Will some of these rules make the job of State Bar prosecutors, investigators, and committees more difficult? If so, is that what we want? I suspect that most Texas lawyers want bad lawyers dealt with by the State Bar. Bad lawyers harm clients—and opposing parties—and the courts. They diminish the public’s confidence in all of us. But, to date, no one has answered the question of how much increased or decreased discipline can be expected under these far-reaching changes. For the most part, the drafters of these proposals have no responsibility for the effective operation of the disciplinary system—and yet, they note, correctly, that their proposals are designed for disciplining lawyers. What effort have they made to ensure that the disciplinary system is not further crippled by these new requirements? What effort have they made to ensure that the disciplinary system is adequately funded and staffed to effectively implement these proposals? Thus far, the Bar has not answered these questions.
A concern with "self-governance" starts with maintaining the effectiveness of our existing institutions, especially our Texas discipline system. Before we burden our current system with new rules and expensive solutions to non-existent problems, let’s ensure that the grievance system is funded and staffed consistent with our expectations—and the public interest.
I hope that you will join me in that vote.
Jim McCormackPO Box 2505
Austin Texas 78768
Dear Fellow Attorneys:
I normally do not get involved in things like this, but this time I feel I must.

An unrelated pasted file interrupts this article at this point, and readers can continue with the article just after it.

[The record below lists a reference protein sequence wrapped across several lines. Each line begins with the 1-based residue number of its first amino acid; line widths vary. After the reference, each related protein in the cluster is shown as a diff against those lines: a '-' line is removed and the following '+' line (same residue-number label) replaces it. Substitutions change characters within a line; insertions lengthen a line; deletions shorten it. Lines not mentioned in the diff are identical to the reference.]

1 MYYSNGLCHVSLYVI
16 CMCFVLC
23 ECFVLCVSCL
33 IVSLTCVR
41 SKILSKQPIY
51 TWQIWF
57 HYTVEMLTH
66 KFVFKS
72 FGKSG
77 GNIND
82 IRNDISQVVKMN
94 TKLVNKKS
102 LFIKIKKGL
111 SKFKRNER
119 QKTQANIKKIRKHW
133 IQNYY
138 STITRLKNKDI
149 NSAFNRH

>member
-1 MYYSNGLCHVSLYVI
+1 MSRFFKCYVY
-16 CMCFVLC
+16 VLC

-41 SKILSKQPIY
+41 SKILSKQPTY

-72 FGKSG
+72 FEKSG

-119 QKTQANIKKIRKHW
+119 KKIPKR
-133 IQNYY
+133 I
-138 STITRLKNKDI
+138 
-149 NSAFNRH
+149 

First, these proposed changes are not necessary, and certainly not an improvement over the current rules. It is almost like the changes are being made just so we can say we changed something. If it isn’t broke, don’t mess with it.
What these changes will do is require millions of dollars in legal fees fighting over what the new rules actually mean, and how they differ in application from the current rules.
What these changes will do is encourage grievances against attorneys when there is no need, no actual wrong, and no harm.
What these changes do is infringe on each of our rights as citizens to freely contract with clients for our services.
We must be careful not to think this rule affects big firm attorneys and not me, or that this rule affects criminal attorney’s or solo attorneys and not me. Each of these rules affects us all and we are bound by them. They are all equally bad and we need to oppose them all and not try to pick and chose.
Rather than recreate the wheel I have attached input from several folks who have examined and studied the proposed changes much more thoroughly than I, and share their thoughts and concerns.
I am sending this letter to my many friends and acquaintances, whether you are primarily in civil
practice, criminal practice, district attorneys, CPS counsel, or other. These rules will affect us all and we need your support.
We should receive ballots after Jan 18 and must submit our votes by Feb 17. I believe we will be able to vote by returning a written ballot by mail or online.
Please take the time and vote “NO” as to all of the proposed amendments to the Disciplinary Rules.
Also, please take the time and E-mail this, or your own letter, to ALL other attorneys you have on your E-mail list.
Thank you for your assistance.
Gary D. Peak
INPUT FROM FOUR SOURCES WITH THEIR THOUGHTS ON THE PROPOSED AMENDMENTS
We recommend a “No” vote on the entire referendum for the proposed amendments to the Disciplinary Rules. After reviewing the proposals over several months, we have concluded that the current draft is too flawed to merit support. Voting starts on Tuesday, January 18th. Some of the reasons for our recommendation are: